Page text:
The dispatcher wakes you from a sound sleep with a traditional morning wake up call. You made it back after taking a refusal on an anxious person several hours prior, and you can already smell the coffee as you wake from your sleepy state. The shift is almost over, and home awaits after your relief.
Seconds later, the sound you hear is not so pleasant. The pre-alert warning and associated major medical warble tone… “respond to a six echo one, forty year old female barely breathing.” As you have come to expect from these early morning calls, you figure you will most likely be working a cardiac arrest as “barely breathing” is most often agonal respirations. The scenario of a cardiac arrest runs into your mind as you anticipate the worst possible scenario.
You hit the door with your medical jump bag while the engine crew follows with the cot, monitor, and oxygen bag. The cardiac arrest you anticipated was much different, but almost as bad. You encounter an obese woman sitting on the edge of the bed, she is taking quick, short breaths. Her husband tells you she has been doing this since 3am, which is about 3 hours. She tells you in one and two word sentences she has asthma and has no home treatments.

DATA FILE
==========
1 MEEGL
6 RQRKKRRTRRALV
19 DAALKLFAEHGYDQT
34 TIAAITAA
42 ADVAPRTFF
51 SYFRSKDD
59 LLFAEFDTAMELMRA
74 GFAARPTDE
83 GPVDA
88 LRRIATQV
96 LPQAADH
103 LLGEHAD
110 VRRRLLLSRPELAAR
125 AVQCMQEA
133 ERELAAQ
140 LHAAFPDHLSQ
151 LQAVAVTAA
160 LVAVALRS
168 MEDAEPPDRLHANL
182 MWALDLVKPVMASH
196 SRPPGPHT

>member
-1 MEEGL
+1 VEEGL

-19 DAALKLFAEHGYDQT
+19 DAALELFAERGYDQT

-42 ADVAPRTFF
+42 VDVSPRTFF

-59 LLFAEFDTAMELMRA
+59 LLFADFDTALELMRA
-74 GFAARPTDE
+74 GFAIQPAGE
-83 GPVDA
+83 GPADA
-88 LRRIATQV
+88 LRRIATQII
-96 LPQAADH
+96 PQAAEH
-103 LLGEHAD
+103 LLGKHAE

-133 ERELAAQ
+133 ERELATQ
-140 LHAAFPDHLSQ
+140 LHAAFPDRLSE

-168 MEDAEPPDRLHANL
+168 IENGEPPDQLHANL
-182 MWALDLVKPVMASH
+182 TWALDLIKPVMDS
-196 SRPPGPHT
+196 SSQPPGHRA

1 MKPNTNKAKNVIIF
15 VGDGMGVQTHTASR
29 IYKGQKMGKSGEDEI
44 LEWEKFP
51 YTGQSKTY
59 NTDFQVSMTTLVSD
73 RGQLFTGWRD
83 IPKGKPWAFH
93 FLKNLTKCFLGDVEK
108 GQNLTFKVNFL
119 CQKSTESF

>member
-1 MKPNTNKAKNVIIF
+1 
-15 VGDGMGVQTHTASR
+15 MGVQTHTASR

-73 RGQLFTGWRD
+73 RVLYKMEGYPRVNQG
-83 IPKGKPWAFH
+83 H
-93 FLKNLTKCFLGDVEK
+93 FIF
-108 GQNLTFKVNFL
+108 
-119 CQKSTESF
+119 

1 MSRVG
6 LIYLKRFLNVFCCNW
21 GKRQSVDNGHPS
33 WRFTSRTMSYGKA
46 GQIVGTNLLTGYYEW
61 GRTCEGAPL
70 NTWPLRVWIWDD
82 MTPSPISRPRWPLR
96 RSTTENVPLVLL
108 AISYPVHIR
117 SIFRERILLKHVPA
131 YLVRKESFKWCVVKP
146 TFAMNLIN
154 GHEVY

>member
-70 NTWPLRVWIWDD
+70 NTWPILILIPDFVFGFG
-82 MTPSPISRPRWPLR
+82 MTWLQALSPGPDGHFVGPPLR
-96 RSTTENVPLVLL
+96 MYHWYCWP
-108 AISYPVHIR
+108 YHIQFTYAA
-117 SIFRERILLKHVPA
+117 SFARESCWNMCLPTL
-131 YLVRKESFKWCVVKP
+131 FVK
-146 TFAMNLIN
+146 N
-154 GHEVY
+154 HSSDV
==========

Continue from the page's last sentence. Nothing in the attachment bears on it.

She appears extremely tired, her skin is cool and dry, with cyanosis around her lips and nail beds. Face face is a little puffy and her jugular veins are distended. Her respiratory effort is elevated, using all her muscles to breathe. Her lungs are diminished and it doesn’t sound like she is moving any air at all, you hear slight crackles at the bases but can’t be sure. She is tachycardic at a rate around 130. Her belly is distended and hard and her legs and feet have hard non-pitting edema. Her blood pressure is 206/186, HR 128, RR 40 and fatigued, oxygen saturation is difficult to obtain due to her cold extremities, but reads at 36%.
Her husband tells you she has been released from the hospital within the past 2 weeks for cardiac problems, and her medication list includes amlodipine, furosemide, glipizide, and another medication where the bottle is too worn to read. Due to her extreme condition, you forgo a 12 lead at the point of care in order to begin immediate respiratory intervention.
What kind of history do you draw from the medication list? What is your diagnosis and what do you handle first, and how?